Click to Chat
1800-2000-838
+91-120-4616500
CART 0
Use Coupon: CART20 and get 20% off on all online Study Material
Welcome User
OR
LOGIN
Complete Your Registration (Step 2 of 2 )
CURRENT ELECTRICITY Electric current in simple words refers to the rate at which the electric charge flows in an electric field or an electric circuit. Basic concept of current: Electric current can also be defined as the rate of flow of charge through a particular area of cross section of a conductor. The current always flows in a direction which is from a region of higher potential to a region of lower potential. The direction of flow of electrons is opposite to direction of current because they carry negative charge and will move from a region of higher potential. Electric current is a scalar quantity. If we consider the case of water pipes, the water current flowing through the pipe can be assumed to be the electric current. The unit of measurement of electric current is ampere (amp). If we consider the case of electric charges, then the rate at which electric charges pass through a conductor is also defined to be electric current. These charged particles may have any charge either positive or negative. Generally, some kind of force or a push is required by a charge to flow and this force is provided by either voltage or potential difference. The word ‘current’ is indeed an abbreviation for electric current. When we discuss this topic, the context of the situation is such that it automatically implies the adjective ‘electrical’. Current in gases and liquids includes flow of positive ions in one direction and of negative ions in the direction opposite to the first direction. If there exists a current of negative charge which is moving in opposite direction, then even that is included in the total current as it is assumed to be equal to positive charge of the same magnitude moving in the usual direction. Electric current also leads to the formation of magnetic fields similar to the case of electromagnetics. Any kind of heat loss or loss of energy that occurs in a conductor by electric current is proportional to the square of the current. CURRENT DENSITY Current density, as it follows from the word itself refers to the density of the current. Mathematically, current density is the ratio of the electric current that flows in a conductor at a particular point to the cross-sectional area of the conductor. Hence, it denotes the amount of current flowing across a particular area. It is denoted by the symbol ‘J’ and its unit of measurement is amperes per square metre. The mathematical formula for the calculation of current density is given by J = I/A, where ‘I’ is the current in amperes that flows through the conductor. ‘A’ is the cross sectional area in m^{2}. Current density is a vector quantity and has the same direction as that of current. If we consider ‘I’ to denote the total electric current then the relationship between ‘I’ to the current density can be represented as I = ∫ J. dS, where the integral runs over the area where current is flowing This shows that the total current (I) equals the summation of current density over the area where charge is flowing. Illustration: A copper wire of area 5 mm^{2} has a current of 5 mA of current flowing through it. Calculate the current density? Solution: Given: Total Current I = 5 mA, Total Area A = 5 mm^{2} The Current density is given by J = IA = 5×10−3A5×10−3m = 1 A/m^{2}. Drift Velocity: It is a known fact that charged particles don’t travel in straight lines in a conductor due to the obvious reason that they often collide with other particles present in the material. Therefore, the average speed at which the particle travels along the conductor is called the drift velocity. Inn other terms, the drift velocity may be defined as the average or the mean velocity attained by a particle as a result of electric field. It can also be called as the axial drift velocity since the particles are assumed to be moving in the plane. Drift velocity formula: The mathematical formula for calculation of drift velocity in a material exhibiting constant cross-sectional area is given by: v = I/ nAq, where v is the drift velocity of electrons I is the current flowing through the conductor n is the density of the charge-carrier q is the charge on carrier A is the area of the cross-section View the following video for more on the topic The concepts of current and current density are very important for IIT JEE. askIITians offers comprehensive study material covering all the areas like formulation of drift velocity, current through a metallic conductor, constant potential difference, variation of resistivity with temperature etc. the JEE aspirants must master these topics in order to remain competitive in the JEE. Related resources:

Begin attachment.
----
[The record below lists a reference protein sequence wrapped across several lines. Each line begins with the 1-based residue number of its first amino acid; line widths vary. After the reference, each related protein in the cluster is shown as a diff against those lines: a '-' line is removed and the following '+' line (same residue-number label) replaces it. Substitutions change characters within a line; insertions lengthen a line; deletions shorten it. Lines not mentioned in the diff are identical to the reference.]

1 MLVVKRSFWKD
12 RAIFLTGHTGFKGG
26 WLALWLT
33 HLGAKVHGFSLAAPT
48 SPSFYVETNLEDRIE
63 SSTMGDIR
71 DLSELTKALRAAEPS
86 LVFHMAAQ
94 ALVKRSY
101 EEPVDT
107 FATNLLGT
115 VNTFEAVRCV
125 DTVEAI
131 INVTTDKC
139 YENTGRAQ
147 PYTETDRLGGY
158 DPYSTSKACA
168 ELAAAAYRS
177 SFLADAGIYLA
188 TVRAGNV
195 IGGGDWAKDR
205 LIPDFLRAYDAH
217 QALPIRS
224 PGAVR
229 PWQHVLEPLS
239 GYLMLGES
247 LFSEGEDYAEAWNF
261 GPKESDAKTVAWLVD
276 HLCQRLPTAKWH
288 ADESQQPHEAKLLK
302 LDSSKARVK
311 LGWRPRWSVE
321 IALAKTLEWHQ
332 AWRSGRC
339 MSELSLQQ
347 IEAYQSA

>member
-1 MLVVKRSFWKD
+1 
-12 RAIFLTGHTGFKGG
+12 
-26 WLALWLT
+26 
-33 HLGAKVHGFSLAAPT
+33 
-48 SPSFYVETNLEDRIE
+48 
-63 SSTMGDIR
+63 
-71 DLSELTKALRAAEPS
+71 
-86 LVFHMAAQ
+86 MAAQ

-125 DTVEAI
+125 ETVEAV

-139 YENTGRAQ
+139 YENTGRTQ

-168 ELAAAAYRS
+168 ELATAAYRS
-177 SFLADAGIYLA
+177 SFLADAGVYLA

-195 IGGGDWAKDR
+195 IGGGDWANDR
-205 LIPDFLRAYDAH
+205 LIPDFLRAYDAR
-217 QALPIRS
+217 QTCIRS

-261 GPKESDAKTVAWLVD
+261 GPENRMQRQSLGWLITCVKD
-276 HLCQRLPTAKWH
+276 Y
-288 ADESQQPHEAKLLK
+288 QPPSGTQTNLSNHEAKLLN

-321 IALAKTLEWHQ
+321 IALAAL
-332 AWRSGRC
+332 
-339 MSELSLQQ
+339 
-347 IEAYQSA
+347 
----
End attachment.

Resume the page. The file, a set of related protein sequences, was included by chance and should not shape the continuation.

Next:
Electric current in simple words refers to the rate at which the electric charge flows in an electric field or an electric circuit.
Electric current can also be defined as the rate of flow of charge through a particular area of cross section of a conductor. The current always flows in a direction which is from a region of higher potential to a region of lower potential. The direction of flow of electrons is opposite to direction of current because they carry negative charge and will move from a region of higher potential. Electric current is a scalar quantity. If we consider the case of water pipes, the water current flowing through the pipe can be assumed to be the electric current.